There are a few other things to consider when dealing with a restless little boy. Food allergies can wreck havoc with a child’s ability to sit still and pay attention. Although I feel cautious about “blaming” food for such trouble, I do think it is worth observing. My 6-year-old son Ammon (who is currently the restless little boy in our homeschool) would pay attention and write his letters fastidiously neatly on certain days. Other days, his letters and numbers would be sloppy and backwards. After several weeks of watching, I decided that he was eating peanut butter and whole wheat bread for breakfast on the mornings that school went poorly. Removing whole wheat (difficult to do!) and peanut butter from his diet resulted in a more peaceful homeschool for Ammon, although it didn’t solve the problem entirely.

Lack of discipline and hyperactivity look very similar in behavior. I often think strictness and consistency on the part of the parents of restless boys might be more effective than Ritalin in many cases. Boys particularly seem to push limits and struggle with learning self-control. Without proper discipline, most little boys are a whirlwind. If you think lack of self-discipline is causing the problem with your little boy, help him learn little by little to control himself. I like reading my children a story from Little House in the Big Woods (pg. 87, chapter entitled “Sundays”) about what self-control little pioneer children were expected to have, to the point of not even laughing on Sunday. Talking about exactly what is expected behavior in home school helps too. For example, when my little guy sits upside down on the couch (meaning head down and feet up) during school, I tell him that had he gone to public school when I was a child, my teacher Mr. Bowen would have hit him with a hickory stick for that trick. Today’s school teacher may have sent him to the principle or held him in from recess. I am not excessively strict on how they sit or what they say during homeschool, but I do feel you must keep order and children must learn not to burst out with whatever pops into their head to say. Judging on some children’s actions that I observe at church, perhaps I expect better behavior than the public schools do.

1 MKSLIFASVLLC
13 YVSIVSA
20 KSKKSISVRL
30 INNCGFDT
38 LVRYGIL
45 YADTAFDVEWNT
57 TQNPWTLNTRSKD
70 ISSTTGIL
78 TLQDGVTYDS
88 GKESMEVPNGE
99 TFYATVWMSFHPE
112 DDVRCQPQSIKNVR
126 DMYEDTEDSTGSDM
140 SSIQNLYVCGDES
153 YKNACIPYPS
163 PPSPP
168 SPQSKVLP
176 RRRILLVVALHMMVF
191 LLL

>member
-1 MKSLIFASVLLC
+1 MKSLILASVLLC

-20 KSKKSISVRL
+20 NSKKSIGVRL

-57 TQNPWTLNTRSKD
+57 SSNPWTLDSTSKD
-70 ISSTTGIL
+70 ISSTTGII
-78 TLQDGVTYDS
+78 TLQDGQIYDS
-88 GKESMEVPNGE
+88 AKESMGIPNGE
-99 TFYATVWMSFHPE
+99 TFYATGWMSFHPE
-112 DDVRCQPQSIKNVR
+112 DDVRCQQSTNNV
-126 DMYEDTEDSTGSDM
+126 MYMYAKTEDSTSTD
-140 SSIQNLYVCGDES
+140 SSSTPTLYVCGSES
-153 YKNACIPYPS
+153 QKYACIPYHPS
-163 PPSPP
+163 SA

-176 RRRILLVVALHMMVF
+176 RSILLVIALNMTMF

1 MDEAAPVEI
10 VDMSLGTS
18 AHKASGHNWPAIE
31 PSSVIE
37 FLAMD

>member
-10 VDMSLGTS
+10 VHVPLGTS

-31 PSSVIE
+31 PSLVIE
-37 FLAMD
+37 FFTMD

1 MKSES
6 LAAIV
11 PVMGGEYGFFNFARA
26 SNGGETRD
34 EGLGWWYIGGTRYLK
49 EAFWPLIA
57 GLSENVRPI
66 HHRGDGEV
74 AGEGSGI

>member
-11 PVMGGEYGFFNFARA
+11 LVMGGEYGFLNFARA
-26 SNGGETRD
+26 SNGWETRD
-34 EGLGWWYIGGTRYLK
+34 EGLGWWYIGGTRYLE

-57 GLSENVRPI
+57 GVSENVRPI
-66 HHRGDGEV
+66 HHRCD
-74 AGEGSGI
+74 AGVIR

Remember that your mischievous little boy is first and foremost God’s child, and God loves and values him greatly. Pray for help! If you don’t know what to do next, He knows. Lay claim to His promise: “I will not leave you comfortless; I will come to you” (John 14:17–18). “If ye will have faith in me ye shall have power to do whatsoever thing is expedient in me.” If we pray with full energy of heart, He will grant us pure love for our restless little boy. God will change our irritation and annoyance to understanding and charity. He will plant in our mind a strategy, ideas to help this child grow and become that man that He designed him to be. Remember you are the key figure in this plan. Mother forms and shapes the child more than any other influence. Your approval and love is crucial. It is true that the hand that rocks the cradle rules the world.